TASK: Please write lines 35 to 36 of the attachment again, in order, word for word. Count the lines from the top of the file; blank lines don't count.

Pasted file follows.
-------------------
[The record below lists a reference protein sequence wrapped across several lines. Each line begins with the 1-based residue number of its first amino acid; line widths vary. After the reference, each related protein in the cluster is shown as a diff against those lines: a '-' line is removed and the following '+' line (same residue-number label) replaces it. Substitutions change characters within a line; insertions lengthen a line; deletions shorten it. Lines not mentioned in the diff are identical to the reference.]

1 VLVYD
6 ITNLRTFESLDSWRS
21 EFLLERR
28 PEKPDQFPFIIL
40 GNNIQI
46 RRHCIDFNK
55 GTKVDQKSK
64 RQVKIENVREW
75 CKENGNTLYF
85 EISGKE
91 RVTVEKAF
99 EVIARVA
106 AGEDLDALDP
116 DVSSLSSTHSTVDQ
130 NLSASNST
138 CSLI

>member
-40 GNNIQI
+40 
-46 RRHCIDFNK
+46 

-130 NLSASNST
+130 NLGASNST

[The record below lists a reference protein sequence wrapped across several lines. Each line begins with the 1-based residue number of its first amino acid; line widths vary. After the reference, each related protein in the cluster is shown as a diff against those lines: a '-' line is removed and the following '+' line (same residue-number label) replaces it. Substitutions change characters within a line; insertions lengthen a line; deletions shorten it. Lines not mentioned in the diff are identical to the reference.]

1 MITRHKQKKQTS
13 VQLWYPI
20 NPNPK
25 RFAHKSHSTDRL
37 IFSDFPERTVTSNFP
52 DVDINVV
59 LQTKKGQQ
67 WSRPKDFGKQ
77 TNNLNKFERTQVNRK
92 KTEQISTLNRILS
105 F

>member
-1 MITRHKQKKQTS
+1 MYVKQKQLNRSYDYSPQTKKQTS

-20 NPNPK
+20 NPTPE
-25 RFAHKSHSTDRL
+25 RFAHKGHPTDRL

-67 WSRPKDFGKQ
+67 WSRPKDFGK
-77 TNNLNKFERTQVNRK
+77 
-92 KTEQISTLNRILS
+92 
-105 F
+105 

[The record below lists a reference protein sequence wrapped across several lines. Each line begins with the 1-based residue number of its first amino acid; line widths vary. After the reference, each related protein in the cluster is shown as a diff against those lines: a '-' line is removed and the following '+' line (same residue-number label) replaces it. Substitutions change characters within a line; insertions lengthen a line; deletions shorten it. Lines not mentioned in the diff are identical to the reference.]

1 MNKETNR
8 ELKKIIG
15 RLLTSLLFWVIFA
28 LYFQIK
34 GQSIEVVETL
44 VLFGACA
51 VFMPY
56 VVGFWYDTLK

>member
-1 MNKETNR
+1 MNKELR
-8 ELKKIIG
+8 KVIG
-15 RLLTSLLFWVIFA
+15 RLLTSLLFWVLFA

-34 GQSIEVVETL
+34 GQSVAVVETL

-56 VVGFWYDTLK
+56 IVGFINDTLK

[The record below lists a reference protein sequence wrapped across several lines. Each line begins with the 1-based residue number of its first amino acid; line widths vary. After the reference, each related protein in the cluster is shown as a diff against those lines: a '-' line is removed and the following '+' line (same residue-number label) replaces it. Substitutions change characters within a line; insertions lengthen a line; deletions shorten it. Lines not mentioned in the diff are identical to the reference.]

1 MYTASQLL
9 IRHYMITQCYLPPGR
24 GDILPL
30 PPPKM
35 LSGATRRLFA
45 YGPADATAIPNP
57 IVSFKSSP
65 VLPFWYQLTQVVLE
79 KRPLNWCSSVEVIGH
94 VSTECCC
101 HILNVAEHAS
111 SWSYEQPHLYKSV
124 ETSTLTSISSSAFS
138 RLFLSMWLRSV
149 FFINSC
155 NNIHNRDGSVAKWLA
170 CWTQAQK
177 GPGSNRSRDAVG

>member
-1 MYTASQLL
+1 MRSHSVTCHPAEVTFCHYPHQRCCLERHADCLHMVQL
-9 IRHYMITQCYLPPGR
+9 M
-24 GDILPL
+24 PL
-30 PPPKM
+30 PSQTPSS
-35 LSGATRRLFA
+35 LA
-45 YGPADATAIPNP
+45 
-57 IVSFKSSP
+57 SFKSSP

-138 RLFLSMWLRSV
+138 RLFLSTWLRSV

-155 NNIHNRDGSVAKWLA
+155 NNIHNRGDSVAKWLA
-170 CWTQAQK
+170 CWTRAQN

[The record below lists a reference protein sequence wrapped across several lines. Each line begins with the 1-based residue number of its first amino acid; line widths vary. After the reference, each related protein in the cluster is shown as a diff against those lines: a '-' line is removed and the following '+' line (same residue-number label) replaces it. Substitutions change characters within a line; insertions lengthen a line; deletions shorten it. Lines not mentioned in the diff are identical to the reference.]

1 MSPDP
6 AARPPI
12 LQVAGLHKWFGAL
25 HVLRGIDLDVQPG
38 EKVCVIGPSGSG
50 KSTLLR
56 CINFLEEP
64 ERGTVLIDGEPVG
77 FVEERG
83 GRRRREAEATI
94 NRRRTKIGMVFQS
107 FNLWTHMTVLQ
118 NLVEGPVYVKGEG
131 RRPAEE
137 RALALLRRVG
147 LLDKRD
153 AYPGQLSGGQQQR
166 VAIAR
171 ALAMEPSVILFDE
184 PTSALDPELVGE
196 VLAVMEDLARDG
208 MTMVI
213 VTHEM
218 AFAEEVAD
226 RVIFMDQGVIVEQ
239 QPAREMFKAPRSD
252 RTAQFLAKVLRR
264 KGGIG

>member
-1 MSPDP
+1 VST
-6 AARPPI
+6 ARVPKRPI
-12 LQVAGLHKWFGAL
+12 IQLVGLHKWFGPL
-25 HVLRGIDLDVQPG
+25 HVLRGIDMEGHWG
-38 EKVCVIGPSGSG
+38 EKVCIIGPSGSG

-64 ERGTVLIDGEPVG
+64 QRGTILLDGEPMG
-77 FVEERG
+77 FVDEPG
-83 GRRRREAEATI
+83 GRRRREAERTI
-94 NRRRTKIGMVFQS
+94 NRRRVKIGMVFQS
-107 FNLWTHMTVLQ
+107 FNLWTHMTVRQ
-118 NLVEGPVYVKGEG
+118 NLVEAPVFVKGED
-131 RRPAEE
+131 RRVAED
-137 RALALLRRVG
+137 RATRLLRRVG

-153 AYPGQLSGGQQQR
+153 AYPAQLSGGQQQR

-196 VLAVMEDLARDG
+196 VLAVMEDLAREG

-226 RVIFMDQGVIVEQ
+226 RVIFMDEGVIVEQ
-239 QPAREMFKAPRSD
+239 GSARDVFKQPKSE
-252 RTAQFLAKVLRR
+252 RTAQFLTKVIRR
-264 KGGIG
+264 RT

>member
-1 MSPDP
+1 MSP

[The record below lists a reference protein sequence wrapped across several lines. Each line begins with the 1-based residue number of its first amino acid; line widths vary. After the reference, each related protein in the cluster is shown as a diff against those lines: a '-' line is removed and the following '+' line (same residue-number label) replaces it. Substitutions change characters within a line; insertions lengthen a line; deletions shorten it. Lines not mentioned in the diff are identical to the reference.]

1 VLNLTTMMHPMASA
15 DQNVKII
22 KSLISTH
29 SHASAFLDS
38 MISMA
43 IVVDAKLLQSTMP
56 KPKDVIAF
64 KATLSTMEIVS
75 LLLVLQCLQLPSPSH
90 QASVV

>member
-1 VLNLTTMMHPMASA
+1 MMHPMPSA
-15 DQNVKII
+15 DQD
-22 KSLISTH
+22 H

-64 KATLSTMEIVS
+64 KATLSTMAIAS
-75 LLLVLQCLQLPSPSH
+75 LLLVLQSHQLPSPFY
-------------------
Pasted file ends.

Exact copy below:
92 KTEQISTLNRILS
105 F